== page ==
Performance and Horsepower
The Optimus G Pro runs on the cutting edge Qualcomm Snapdragon 600 CPU quad core CPU clocked at 1.7GHz, just like the HTC One. It uses Adreno 320 graphics and this is currently the fastest CPU and GPU you can get in a smartphone. That said, as we've seen before, LG's smartphones score a bit lower than the competition in synthetic benchmarks. Can you see or feel the difference? No, because it's faster than the OS and demanding apps like 3D games require.
The phone has 2 gigs of RAM, and that too is cutting edge, so you have plenty of memory for multi-tasking. It has 32 gigs of storage like the non-expandable HTC One, and that's twice the storage you get with the Samsung Galaxy Note 2 and Samsung Galaxy S4 base $199 (with contract) version. Nice. Given how much space today's 3D games require, we'd love to see 32 gigs as the standard on high end smartphones, especially since the OS and pre-installed software eat up 9 gigs of that storage. You can expand storage using microSD cards up to 64 gigs capacity. Keep in mind that you can put videos, music, documents and other data files on microSD cards but you can't install apps on microSD cards with Android 4.0 and newer.
||GLBenchmark 2.1Egypt Offscreen
|LG Optimus G Pro
||28 fps (GLBench 2.7 used, so results are lower)
|Samsung Galaxy Note II
||66 pfs (v.2.5 used)
||57 fps (GLBench 2.7 used, so results are lower)
|Samsung Galaxy S4
||41 fps (GLBench 2.7 used, so results are lower)
||37 fps (GLBench 2.7 used, so results are lower)
|Sony Xperia Z
||32 fps (GLBench 2.7 used, so results are lower)
|HTC Droid DNA
||78 fps (v.2.5 used)
|LG Optimus G
||59 pfs (v.2.5 used)
|HTC EVO 4G LTE
|| 56 fps
|Motorola Droid RAZR HD
|| 51 fps
|HTC One X
|Samsung Galaxy S III
The phone runs Android 4.1.2 Jelly Bean with a promised upgrade to 4.2 (also called Jelly Bean since it's not a major update). It has LG's Optimus UI that reminds us of Samsung's TouchWiz, but it's more toned down. The phone supports motion features: turn it face down to silence an alarm or ringer and to pause video, and as with Samsung recent Galaxy phones, it can watch your face to prevent the screen from turning off when you're looking at it. As with other recent LG Optimus Android phones, the G Pro has QSlide for multi-tasking (with only 4 apps), QuickMemo for taking notes and screenshots anywhere and collaboration over the network with other LG Optimus phones. QSlide lets you float the calculator, Note Pad, Calendar and video player in a floating, resizable window. These floating apps have transparency sliders, but you're limited to just 4 apps, which falls short of Samsung's selection of Multi-Window apps.
13 Megapixel Camera
The huge, sharp 1920 x 1080 IPS display and the 13 megapixel rear camera with LED flash and HDR are the Optimus G Pro's biggest selling points. We see improvement here over the 13MP camera on some Optimus G variants from last year, and it takes truly lovely and natural looking photos. Colors are a little overly bold when viewed on a PC monitor, though they might not look it on the phone's display when compared to the Samsung Galaxy S4 or Note II's photos viewed on their super-vibrant Super AMOLED displays. If you're keen on photography, I don't think you'll be disappointed with the G Pro. Is it better than the Nokia Lumia 920 and Samsung Galaxy S4? Not so much; in fact it's a close race. It's certainly good enough to not send me back to those phones when I need to take good photos and 1080p video.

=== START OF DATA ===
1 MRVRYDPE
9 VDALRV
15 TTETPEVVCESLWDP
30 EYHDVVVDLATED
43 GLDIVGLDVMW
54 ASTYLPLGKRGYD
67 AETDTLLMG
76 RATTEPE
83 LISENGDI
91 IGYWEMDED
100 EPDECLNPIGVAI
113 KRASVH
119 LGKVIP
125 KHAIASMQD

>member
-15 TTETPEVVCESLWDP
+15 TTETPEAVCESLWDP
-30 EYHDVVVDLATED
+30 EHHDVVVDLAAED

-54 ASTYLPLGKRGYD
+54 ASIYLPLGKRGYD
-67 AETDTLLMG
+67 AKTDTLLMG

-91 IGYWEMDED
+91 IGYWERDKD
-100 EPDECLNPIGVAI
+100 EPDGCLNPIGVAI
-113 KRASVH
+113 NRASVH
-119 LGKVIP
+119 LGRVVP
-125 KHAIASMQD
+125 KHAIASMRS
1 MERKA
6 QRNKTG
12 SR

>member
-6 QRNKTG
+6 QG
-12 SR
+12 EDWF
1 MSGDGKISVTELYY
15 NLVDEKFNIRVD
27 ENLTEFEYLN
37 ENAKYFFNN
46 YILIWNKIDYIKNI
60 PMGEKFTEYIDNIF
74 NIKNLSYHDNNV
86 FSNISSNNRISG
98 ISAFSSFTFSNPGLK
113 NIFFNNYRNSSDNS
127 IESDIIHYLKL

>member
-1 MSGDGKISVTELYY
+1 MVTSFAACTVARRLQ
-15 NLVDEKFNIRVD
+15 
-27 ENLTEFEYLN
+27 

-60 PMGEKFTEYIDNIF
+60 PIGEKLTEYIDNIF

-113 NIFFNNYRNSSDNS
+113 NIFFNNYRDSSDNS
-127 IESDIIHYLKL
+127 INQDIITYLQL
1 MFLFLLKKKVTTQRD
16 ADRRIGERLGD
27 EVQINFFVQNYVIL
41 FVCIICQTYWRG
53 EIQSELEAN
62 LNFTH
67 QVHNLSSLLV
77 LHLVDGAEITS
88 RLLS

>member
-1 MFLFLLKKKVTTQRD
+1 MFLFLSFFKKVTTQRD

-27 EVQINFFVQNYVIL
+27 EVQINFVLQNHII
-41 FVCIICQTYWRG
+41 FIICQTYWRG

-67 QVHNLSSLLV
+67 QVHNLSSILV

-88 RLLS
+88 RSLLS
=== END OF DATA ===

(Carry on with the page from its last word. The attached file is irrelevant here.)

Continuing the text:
Big phones have room for big batteries, and the LG Optimus G Pro has a relatively huge 3140 mAh battery. That's 40 mAh more than the Samsung Galaxy Note II, but that's not enough added capacity to make a difference. The phone has a very fast but also very power efficient CPU, and Qualcomm's LTE 4G chipsets are now surprisingly power frugal, and that helps the LG power through a full day on a charge easily with moderate use. The screen is the biggest power consumer (that's true of most larger screen smartphones), and driving 1920 x 1080 pixels eats a bit more power compared to lower resolution displays. Our first charge yielded unimpressive runtimes, but after that, the Optimus G Pro showed very good stamina, even when making liberal use of streaming video services and playing 3D games like Real Racing (3D games are merciless when it comes to power consumption). We still found that the Note II lasted 30 minutes longer for actual use time on a full charge, but both phones are tops for battery life thanks to their large batteries.
The LG Optimus G Pro has everything a super-phone should, except Samsung and Apple's glorious reputations and marketing budgets. In fact, I do wonder if this Android smartphone will get all the respect it deserves. It's LG's best Android phone to date, and we're impressed at the rapid progress they show here in both hardware and software. Yes, it could look more chic and elegant, but one could easily say the same of other Android phones. The phone has an excellent full HD IPS display that's viewable outdoors and is particularly well suited for reading text. It also features a very fast CPU, a pleasant UI that adds useful touches without bogging down the phone and a very good 13MP camera.
Websites: wireless.att.com, www.lg.com
Price: $199 with contract, $549 without contract
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The iPhone 5, Samsung Galaxy S4 and LG Optimus G Pro.